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North is at the top. On the left edge is the Cargill Salt Pond A3W (see Sunnvyale Salt Ponds - Part 1). The Sunnyvale Water Pollution and Control Plant (WPCP) is at the bottom and gives public access to the Sunnvyale ponds (which Joe Morlan calls the Sunnyvale sewer ponds). I don't know any formal name for the two "sewer" ponds. Some folks call the big one the "large pond" or the "west pond" so I guess the other must be the small pond or the east pond. Along the top is Guadalupe Slough which is the estuary for Calabazas Creek and San Tomas Aquinas Creek, but not for the Guadalupe River which empties into Alviso Slough instead. Across Guadalupe Slough are the Alviso salt ponds that lie between Guadalupe and Alviso sloughs and lead out to the Knapp property or Knapp tract. Cargill Salt Pond A4 is to the right. Both Sunnyvale ponds are free of access by foot or bicycle. A scope is probably essential. If you want a short trip during the shorebird season then just go out the middle levee system and take one side going out and the other coming back. Guadalupe Slough is tidal and the shorebirds often forage out there on a rising or falling tide and are not found in the ponds. During winter, a loop of one or both ponds is nice.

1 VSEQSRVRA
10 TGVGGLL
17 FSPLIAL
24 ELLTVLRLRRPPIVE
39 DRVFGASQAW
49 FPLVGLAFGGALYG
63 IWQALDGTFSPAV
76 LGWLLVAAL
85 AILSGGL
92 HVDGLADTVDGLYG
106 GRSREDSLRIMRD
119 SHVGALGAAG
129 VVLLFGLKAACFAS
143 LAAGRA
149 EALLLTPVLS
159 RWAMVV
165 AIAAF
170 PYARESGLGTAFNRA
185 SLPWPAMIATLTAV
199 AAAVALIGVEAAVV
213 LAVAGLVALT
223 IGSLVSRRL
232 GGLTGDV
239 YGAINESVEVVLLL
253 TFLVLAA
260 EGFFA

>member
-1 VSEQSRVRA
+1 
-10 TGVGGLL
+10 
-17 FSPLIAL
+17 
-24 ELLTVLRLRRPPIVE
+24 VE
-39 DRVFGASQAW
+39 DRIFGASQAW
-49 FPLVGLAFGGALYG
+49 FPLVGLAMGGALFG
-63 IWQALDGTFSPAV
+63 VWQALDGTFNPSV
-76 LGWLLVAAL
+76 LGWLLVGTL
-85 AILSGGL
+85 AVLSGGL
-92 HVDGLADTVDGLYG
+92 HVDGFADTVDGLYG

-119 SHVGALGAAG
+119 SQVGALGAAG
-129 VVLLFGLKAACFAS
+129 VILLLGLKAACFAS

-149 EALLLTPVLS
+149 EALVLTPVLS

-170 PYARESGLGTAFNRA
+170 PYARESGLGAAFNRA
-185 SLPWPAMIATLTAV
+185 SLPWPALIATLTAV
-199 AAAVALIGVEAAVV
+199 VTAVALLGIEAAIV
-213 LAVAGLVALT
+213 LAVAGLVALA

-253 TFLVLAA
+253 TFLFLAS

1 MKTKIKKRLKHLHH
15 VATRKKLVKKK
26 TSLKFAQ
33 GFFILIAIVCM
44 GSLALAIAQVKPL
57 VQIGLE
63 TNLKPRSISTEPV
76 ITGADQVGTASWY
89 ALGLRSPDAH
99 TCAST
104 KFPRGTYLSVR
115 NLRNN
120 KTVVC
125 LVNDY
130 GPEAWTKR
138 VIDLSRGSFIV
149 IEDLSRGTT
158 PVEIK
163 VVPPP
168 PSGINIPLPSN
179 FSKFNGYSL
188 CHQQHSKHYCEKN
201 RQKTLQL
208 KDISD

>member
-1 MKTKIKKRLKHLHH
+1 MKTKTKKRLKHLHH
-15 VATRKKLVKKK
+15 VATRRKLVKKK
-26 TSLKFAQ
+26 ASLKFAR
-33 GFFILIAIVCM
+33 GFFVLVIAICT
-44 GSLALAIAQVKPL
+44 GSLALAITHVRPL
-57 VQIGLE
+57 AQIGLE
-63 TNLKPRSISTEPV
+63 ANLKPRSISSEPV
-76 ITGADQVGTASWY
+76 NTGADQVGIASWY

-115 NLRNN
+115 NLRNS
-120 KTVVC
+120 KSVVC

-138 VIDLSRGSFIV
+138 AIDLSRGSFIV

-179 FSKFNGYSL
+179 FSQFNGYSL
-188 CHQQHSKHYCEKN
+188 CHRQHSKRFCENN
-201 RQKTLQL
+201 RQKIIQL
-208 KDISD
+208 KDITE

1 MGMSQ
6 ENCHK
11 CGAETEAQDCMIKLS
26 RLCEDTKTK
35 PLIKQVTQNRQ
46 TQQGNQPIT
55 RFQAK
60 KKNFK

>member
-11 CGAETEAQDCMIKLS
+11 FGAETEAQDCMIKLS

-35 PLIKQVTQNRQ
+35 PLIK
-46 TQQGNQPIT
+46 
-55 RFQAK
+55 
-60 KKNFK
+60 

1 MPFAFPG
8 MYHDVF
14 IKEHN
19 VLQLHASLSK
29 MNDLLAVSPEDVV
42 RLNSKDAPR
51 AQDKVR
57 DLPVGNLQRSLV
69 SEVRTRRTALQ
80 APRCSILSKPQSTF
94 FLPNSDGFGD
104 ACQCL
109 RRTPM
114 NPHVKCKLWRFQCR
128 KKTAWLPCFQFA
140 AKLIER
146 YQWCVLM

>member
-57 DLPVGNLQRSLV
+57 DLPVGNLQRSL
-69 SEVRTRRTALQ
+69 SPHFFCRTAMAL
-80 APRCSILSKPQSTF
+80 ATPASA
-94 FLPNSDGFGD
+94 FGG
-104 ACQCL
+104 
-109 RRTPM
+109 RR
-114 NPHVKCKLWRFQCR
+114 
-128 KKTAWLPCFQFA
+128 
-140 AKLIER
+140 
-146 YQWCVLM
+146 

The plumbing in this area is quite strange and I don't claim to have figured it out. If you walk out to the Sunnyvale ponds from the public shore access point off Borregas there is a drainage channel on your right. As you reach the first corner you will see on your left three channels. The first channel, the one closest to downtown Sunnyvale, is a freshwater channel that carries storm drain and industrial waste water from Moffett Field and moves it through the pumping station there, I believe, into the drainage channel on the other side of the levee. From there this channel heads northeast towards Guadalupe Slough and is referred to on the Mountain View topo as the "Moffett Channel." It is no accident that this is where we find Green Herons and Common Moorhens. The next channel on your left, moving out to the bay, is the transport channel for Cargill salt water moving from A3W to A4. Finally, the third channel is part of the Sunnyvale WPCP treatment - dual levees with a channel between appear to be the standard for the WPCP. It appears that some of the WPCP delectables come up inside one of these channels not far from the first corner - at least Bonaparte's and Mew gulls are often doing their little dance on the surface of the water here, looking for goodies. [WGB, 2 Jan 97]